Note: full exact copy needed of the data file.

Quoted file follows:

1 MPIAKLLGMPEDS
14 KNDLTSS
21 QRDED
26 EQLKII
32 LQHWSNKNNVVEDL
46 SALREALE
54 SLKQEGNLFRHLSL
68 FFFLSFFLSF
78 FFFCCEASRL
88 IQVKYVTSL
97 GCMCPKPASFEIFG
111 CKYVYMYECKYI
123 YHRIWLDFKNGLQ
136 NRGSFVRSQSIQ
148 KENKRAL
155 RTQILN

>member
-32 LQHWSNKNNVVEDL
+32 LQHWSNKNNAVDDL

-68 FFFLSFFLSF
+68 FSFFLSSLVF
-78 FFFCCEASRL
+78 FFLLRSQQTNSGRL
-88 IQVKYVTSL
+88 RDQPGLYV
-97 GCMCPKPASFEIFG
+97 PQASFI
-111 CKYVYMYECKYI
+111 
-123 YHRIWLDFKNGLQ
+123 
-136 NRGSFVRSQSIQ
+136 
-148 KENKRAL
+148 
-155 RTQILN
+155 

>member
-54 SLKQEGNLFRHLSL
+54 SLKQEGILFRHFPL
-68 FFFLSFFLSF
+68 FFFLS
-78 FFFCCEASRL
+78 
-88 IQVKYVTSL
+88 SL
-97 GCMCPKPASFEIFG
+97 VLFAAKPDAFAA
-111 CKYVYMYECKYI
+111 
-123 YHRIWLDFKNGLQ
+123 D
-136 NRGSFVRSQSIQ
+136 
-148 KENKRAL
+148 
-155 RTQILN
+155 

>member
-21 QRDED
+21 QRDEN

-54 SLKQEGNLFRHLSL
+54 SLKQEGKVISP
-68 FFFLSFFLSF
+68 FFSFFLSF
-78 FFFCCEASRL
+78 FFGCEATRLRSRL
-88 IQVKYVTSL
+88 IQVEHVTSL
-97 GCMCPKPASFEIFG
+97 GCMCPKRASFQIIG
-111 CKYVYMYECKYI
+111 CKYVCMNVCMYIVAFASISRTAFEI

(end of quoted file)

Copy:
1 MPIAKLLGMPEDS
14 KNDLTSS
21 QRDED
26 EQLKII
32 LQHWSNKNNVVEDL
46 SALREALE
54 SLKQEGNLFRHLSL
68 FFFLSFFLSF
78 FFFCCEASRL
88 IQVKYVTSL
97 GCMCPKPASFEIFG
111 CKYVYMYECKYI
123 YHRIWLDFKNGLQ
136 NRGSFVRSQSIQ
148 KENKRAL
155 RTQILN

>member
-32 LQHWSNKNNVVEDL
+32 LQHWSNKNNAVDDL

-68 FFFLSFFLSF
+68 FSFFLSSLVF
-78 FFFCCEASRL
+78 FFLLRSQQTNSGRL
-88 IQVKYVTSL
+88 RDQPGLYV
-97 GCMCPKPASFEIFG
+97 PQASFI
-111 CKYVYMYECKYI
+111 
-123 YHRIWLDFKNGLQ
+123 
-136 NRGSFVRSQSIQ
+136 
-148 KENKRAL
+148 
-155 RTQILN
+155 

>member
-54 SLKQEGNLFRHLSL
+54 SLKQEGILFRHFPL
-68 FFFLSFFLSF
+68 FFFLS
-78 FFFCCEASRL
+78 
-88 IQVKYVTSL
+88 SL
-97 GCMCPKPASFEIFG
+97 VLFAAKPDAFAA
-111 CKYVYMYECKYI
+111 
-123 YHRIWLDFKNGLQ
+123 D
-136 NRGSFVRSQSIQ
+136 
-148 KENKRAL
+148 
-155 RTQILN
+155 

>member
-21 QRDED
+21 QRDEN

-54 SLKQEGNLFRHLSL
+54 SLKQEGKVISP
-68 FFFLSFFLSF
+68 FFSFFLSF
-78 FFFCCEASRL
+78 FFGCEATRLRSRL
-88 IQVKYVTSL
+88 IQVEHVTSL
-97 GCMCPKPASFEIFG
+97 GCMCPKRASFQIIG
-111 CKYVYMYECKYI
+111 CKYVCMNVCMYIVAFASISRTAFEI